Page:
In Bolivia, the first general elections to be held for 12 years have been conducted amid allegations of widespread electoral malpractice.
In Bolivia, the first general elections to be held for 12 years have been conducted amid allegations of widespread electoral malpractice. The country's two million voters went to the polls on Sunday(9 July) and since then opposition parties have claimed that ballot boxes were interfered with, votes miscounted and electoral registers rigged.
SYNOPSIS: The Bolivian capital, La Paz was quiet on polling day. The government had ordered the closure of all shops and bars, the banning of the sale of alcohol and stopped public transport. With only official vehicles allowed on the streets and private cars banned, the city centre was empty except for the queues of Bolivians waiting to cast their votes. Over 40 per cent of the electorate is illiterate, so ballot papers were in eight colours to enable the voters to distinguish between the candidates.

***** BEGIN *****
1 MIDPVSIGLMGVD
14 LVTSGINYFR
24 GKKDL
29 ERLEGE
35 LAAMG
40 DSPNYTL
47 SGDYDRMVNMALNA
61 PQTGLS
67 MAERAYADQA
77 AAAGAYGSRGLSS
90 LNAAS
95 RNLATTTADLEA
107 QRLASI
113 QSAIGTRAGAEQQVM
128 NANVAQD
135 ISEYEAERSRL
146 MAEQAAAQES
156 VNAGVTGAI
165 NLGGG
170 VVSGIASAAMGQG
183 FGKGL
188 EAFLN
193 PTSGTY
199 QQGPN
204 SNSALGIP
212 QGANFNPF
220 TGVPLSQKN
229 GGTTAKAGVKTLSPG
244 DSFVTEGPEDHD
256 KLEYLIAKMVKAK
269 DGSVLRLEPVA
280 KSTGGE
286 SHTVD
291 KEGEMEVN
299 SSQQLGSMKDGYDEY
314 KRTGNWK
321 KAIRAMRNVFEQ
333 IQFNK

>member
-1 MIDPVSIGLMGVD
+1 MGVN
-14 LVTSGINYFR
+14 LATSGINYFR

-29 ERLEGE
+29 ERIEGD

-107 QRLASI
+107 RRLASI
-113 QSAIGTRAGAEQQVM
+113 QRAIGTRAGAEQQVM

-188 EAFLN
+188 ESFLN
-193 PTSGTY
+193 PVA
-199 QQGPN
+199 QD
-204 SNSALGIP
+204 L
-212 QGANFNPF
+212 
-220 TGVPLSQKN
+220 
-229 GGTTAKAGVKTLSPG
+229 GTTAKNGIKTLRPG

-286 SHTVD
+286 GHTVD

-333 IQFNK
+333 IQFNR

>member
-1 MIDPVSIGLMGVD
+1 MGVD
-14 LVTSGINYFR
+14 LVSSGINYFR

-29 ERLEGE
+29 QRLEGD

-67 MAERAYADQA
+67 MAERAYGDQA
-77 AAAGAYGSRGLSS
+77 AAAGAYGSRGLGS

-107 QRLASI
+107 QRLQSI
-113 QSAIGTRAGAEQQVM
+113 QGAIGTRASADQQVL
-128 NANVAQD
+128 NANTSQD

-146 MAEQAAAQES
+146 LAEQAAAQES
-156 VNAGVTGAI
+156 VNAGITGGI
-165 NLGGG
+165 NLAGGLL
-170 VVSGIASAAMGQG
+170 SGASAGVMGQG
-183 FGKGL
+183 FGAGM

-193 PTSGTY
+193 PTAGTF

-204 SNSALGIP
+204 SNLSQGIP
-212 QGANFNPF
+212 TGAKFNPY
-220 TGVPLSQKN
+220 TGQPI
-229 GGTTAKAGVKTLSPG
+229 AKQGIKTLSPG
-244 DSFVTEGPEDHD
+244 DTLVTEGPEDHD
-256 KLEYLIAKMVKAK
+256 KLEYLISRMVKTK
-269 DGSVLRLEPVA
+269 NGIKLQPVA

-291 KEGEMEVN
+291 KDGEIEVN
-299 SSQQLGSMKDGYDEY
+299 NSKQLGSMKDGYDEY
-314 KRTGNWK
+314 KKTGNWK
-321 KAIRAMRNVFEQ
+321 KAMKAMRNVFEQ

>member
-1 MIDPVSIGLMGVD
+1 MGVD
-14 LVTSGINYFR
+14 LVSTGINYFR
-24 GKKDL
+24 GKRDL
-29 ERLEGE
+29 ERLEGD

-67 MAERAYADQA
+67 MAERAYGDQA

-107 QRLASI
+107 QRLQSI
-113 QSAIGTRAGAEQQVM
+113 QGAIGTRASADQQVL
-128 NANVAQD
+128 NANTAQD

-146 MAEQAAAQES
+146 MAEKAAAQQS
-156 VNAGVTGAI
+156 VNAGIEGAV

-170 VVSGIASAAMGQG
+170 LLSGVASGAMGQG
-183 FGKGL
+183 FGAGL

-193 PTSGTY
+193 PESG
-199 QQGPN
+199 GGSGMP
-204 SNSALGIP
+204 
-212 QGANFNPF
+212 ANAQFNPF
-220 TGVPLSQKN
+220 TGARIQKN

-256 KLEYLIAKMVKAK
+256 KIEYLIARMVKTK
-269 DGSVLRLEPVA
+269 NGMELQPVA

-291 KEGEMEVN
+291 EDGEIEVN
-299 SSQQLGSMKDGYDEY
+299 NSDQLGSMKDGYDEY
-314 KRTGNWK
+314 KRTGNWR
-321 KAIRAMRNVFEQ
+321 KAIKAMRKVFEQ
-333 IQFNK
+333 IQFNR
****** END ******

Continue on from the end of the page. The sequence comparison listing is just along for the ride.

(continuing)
The retiring President, General Hugo Banzer came to power after a military coup in 1971. Officially his government is not supporting any candidate in the election but several members of General Banzer's cabinet and the armed forces have openly backed former Air Force Commander, General Juan Pereda Asbun. After casting his vote, General Banzer's finger was inked - a measure taken to ensure no-one votes twice.
Latest results give General Pereda a lead of 295 thousand votes over his nearest rival. Opposition candidate claim that some ballot boxes containing anti-pereda votes were switched before being counted and that some were thrown into Lake Titicaca, near La Paz. The Centrist Party candidate, Victor Paz Estenssoro is far behind the poll leaders, but his share of the vote could effect the final result since the winner needs an absolute majority.
Nine International observers from Human Rights Organisations have witnessed the elections. They claim election rules were broken on behalf of General Pereda. alleging that in rural area there were more registered voters than inhabitants and that soldiers supervising the poll only supplied voters with green Pereda ballot slips. General Pereda has denied all the accusations and said left-wingers were determined to disrupt the election and had themselves fraudulently obtained votes. One of the chief critics of government handling of the election left-wing coalition candidate, Dr Hernan Siles Zuazo, has said the official figures are incorrect and that although he appears to have lost to General Pereda, he is in fact the real victor and is prepared to lead a coalition government.